PSA Peugeot Citroën Eyeing U.S. Comeback
French automaker studying feasibility of bringing its two brands back to the U.S. marketby Kirby, on
There was a point in time not long ago where the thought of seeing Peugeot and Citroën models in the U.S. would’ve been laughable. But times have changed and the French economy has improved to the extent that PSA Peugeot Citroën, the parent company of both French automakers, is now seriously considering a comeback in the U.S. market.
Those plans aren’t definite yet, but Automotive News sister site Automobilewoche is reporting that PSA is scheduled to unveil an international expansion plan on April 5, 2016 that puts the U.S. and Iranian markets as its two top priorities. Speaking with Automobilewoche, DS brand chief Yves Bonnefort expressed optimism that the upscale brand could generate a lot of interest in the U.S. market. The brand is devoid of models at this point, but there are plans to expand it to include as many as six global models by 2020. If PSA pushes forward with going back to the U.S., the DS brand, when it’s in full bloom, could have the biggest impact as a natural competitor to established brands like Mercedes, BMW, Audi, Lexus, and Infiniti.
While there is some understandable optimism and excitement behind the return of the French brands in U.S. soil, PSA executive Richard Lucki remains cautious on what the company can expect in the market. Lucki, after all, knows a thing or two about the U.S. market, having ran the company’s U.S. outpost in Detroit until it was shut down in 2013. According to Lucki, returning to the U.S. isn’t as simple as some are making it out to be. There are issues with a manufacturing base, something PSA doesn’t have in that region. It also doesn’t have a dealership network. The absence of these critical sales elements could make pricing for Peugeot and Citroën models a little tricky.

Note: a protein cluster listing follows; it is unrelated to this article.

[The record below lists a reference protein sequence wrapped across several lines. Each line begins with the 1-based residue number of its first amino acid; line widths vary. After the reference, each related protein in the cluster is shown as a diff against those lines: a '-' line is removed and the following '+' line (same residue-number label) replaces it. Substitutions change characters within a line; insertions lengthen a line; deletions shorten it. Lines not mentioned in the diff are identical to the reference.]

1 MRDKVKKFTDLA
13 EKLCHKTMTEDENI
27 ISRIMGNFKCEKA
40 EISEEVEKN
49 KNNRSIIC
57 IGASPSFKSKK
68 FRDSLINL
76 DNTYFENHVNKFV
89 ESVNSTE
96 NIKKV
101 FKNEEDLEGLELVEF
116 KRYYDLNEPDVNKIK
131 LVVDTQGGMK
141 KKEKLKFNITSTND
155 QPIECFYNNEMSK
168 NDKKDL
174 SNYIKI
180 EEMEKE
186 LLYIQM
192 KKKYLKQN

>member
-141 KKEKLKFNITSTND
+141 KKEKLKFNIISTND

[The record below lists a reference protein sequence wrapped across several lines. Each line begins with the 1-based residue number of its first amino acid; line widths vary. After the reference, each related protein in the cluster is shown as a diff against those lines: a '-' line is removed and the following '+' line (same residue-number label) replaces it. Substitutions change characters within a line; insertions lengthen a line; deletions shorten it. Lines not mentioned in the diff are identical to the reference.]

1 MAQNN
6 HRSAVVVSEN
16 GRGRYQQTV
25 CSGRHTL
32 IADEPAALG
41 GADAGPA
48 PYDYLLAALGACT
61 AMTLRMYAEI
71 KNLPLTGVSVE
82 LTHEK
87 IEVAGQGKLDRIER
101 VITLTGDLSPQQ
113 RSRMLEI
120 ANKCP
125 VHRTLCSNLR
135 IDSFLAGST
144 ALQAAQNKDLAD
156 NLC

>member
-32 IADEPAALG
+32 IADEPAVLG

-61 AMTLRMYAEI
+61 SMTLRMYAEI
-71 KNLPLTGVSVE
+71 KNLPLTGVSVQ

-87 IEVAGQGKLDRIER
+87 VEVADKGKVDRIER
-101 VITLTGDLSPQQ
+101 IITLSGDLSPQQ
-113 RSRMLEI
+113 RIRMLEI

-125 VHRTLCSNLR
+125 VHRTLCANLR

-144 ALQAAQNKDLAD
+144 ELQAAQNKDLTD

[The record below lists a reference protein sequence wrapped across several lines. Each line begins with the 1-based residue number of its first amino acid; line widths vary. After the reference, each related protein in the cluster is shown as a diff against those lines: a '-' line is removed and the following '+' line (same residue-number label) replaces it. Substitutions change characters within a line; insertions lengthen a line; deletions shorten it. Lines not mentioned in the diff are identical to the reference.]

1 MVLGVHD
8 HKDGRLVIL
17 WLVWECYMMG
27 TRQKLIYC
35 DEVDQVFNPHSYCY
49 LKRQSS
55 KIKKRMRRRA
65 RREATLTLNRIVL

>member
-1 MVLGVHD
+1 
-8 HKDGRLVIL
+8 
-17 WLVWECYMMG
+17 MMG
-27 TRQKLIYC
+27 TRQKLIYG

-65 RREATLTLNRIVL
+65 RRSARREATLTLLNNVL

Even with these admittedly sensible issues, it does look like the U.S. market is as close as it has ever been to seeing Peugeot and Citroën return. The former hasn’t been in the U.S. since 1991 while the latter’s absence dates further back to 1974. If PSA’s international expansion plan bears fruit, the days of not seeing both French models in U.S. roads could be numbered.
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Why it matters
Anytime an automaker returns to a big market where it hasn’t been since 1974, you know it’s going to be a big deal. That’s a big reason why a lot of people, myself included, are eagerly anticipating what comes out of PSA’s internal expansion plan. The return to the U.S. market is the big story here, but there’s also that plan to enter Iran, which I’m actually more fascinated by than anything. For now, let’s talk about the U.S. market and what it could mean for the French automaker.
The big takeaway here is that PSA seems to think that it’s in stable enough shape that it can handle the competition that comes with going back to the U.S. That’s a bold statement if the company pushes through with that plan. From my perspective, I don’t think it’s a smart idea to bring all three brands back at the same time. That not only adds more cars to the segment, but in some ways, having Peugeot and Citroën back at the same time essentially makes them compete against each other. If I were PSA, the first brand I’m bringing to the U.S. is DS, not only because that market seems to have embraced upscale brands like Mercedes and BMW like never before, but more importantly, it’s a fresh brand that U.S. customers can really get on board with. The downside to that is that DS only has a handful of models to offer and it won’t be in full strength for another four years.
That’s where I think either Peugeot or Citroën can help. Have one of the two brands enter first along with DS before bringing in the other brand. That way, PSA can establish a presence in the U.S. without worrying about two of its brands cannibalizing each other’s attempts for a bigger piece of sales pie. Once one brand is firmly established, then the company can bring in the other. That’s what I would do, even though I know that nothing has been finalized yet. Who knows, maybe the French automaker has different plans in mind. What I do know is that a lot will be answered on April 5 and I can’t wait to see what comes out of that.
Read our full review on the DS E-Tense Concept here.
Source: Automotive News